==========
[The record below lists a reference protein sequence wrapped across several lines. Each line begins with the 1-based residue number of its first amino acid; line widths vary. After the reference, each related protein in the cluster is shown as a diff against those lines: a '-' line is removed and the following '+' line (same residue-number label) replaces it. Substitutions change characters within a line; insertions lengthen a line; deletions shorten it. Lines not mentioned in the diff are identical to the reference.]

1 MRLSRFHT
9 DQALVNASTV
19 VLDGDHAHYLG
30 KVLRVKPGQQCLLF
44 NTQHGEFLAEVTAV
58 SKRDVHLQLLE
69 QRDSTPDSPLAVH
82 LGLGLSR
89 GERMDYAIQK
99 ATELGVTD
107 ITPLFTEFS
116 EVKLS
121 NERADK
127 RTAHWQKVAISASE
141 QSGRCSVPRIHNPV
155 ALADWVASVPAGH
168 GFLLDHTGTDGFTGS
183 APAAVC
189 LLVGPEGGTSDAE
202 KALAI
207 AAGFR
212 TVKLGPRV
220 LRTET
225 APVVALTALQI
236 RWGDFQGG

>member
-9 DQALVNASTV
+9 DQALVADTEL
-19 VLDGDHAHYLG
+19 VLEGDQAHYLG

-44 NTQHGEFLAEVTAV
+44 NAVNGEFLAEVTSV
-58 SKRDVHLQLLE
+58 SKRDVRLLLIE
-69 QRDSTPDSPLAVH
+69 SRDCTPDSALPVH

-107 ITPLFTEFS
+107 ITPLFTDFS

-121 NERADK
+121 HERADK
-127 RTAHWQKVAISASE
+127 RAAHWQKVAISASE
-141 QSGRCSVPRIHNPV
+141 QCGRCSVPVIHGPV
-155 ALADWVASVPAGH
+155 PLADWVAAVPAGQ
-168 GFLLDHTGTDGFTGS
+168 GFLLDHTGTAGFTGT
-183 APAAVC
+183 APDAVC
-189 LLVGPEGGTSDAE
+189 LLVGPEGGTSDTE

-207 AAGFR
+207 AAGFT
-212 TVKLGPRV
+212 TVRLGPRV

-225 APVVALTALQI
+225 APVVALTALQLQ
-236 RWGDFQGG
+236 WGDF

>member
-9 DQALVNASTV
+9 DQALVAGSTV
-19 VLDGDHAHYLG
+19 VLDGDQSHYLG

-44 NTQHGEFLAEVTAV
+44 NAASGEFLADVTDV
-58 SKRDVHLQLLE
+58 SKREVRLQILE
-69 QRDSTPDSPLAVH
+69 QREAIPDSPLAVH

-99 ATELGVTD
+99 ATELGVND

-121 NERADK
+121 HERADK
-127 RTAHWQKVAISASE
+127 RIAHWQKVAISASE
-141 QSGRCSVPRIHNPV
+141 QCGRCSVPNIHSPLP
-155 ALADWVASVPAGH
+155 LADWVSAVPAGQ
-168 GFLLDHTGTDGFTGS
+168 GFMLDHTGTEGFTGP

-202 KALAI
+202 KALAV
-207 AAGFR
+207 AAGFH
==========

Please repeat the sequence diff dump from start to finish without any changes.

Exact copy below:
[The record below lists a reference protein sequence wrapped across several lines. Each line begins with the 1-based residue number of its first amino acid; line widths vary. After the reference, each related protein in the cluster is shown as a diff against those lines: a '-' line is removed and the following '+' line (same residue-number label) replaces it. Substitutions change characters within a line; insertions lengthen a line; deletions shorten it. Lines not mentioned in the diff are identical to the reference.]

1 MRLSRFHT
9 DQALVNASTV
19 VLDGDHAHYLG
30 KVLRVKPGQQCLLF
44 NTQHGEFLAEVTAV
58 SKRDVHLQLLE
69 QRDSTPDSPLAVH
82 LGLGLSR
89 GERMDYAIQK
99 ATELGVTD
107 ITPLFTEFS
116 EVKLS
121 NERADK
127 RTAHWQKVAISASE
141 QSGRCSVPRIHNPV
155 ALADWVASVPAGH
168 GFLLDHTGTDGFTGS
183 APAAVC
189 LLVGPEGGTSDAE
202 KALAI
207 AAGFR
212 TVKLGPRV
220 LRTET
225 APVVALTALQI
236 RWGDFQGG

>member
-9 DQALVNASTV
+9 DQALVADTEL
-19 VLDGDHAHYLG
+19 VLEGDQAHYLG

-44 NTQHGEFLAEVTAV
+44 NAVNGEFLAEVTSV
-58 SKRDVHLQLLE
+58 SKRDVRLLLIE
-69 QRDSTPDSPLAVH
+69 SRDCTPDSALPVH

-107 ITPLFTEFS
+107 ITPLFTDFS

-121 NERADK
+121 HERADK
-127 RTAHWQKVAISASE
+127 RAAHWQKVAISASE
-141 QSGRCSVPRIHNPV
+141 QCGRCSVPVIHGPV
-155 ALADWVASVPAGH
+155 PLADWVAAVPAGQ
-168 GFLLDHTGTDGFTGS
+168 GFLLDHTGTAGFTGT
-183 APAAVC
+183 APDAVC
-189 LLVGPEGGTSDAE
+189 LLVGPEGGTSDTE

-207 AAGFR
+207 AAGFT
-212 TVKLGPRV
+212 TVRLGPRV

-225 APVVALTALQI
+225 APVVALTALQLQ
-236 RWGDFQGG
+236 WGDF

>member
-9 DQALVNASTV
+9 DQALVAGSTV
-19 VLDGDHAHYLG
+19 VLDGDQSHYLG

-44 NTQHGEFLAEVTAV
+44 NAASGEFLADVTDV
-58 SKRDVHLQLLE
+58 SKREVRLQILE
-69 QRDSTPDSPLAVH
+69 QREAIPDSPLAVH

-99 ATELGVTD
+99 ATELGVND

-121 NERADK
+121 HERADK
-127 RTAHWQKVAISASE
+127 RIAHWQKVAISASE
-141 QSGRCSVPRIHNPV
+141 QCGRCSVPNIHSPLP
-155 ALADWVASVPAGH
+155 LADWVSAVPAGQ
-168 GFLLDHTGTDGFTGS
+168 GFMLDHTGTEGFTGP

-202 KALAI
+202 KALAV
-207 AAGFR
+207 AAGFH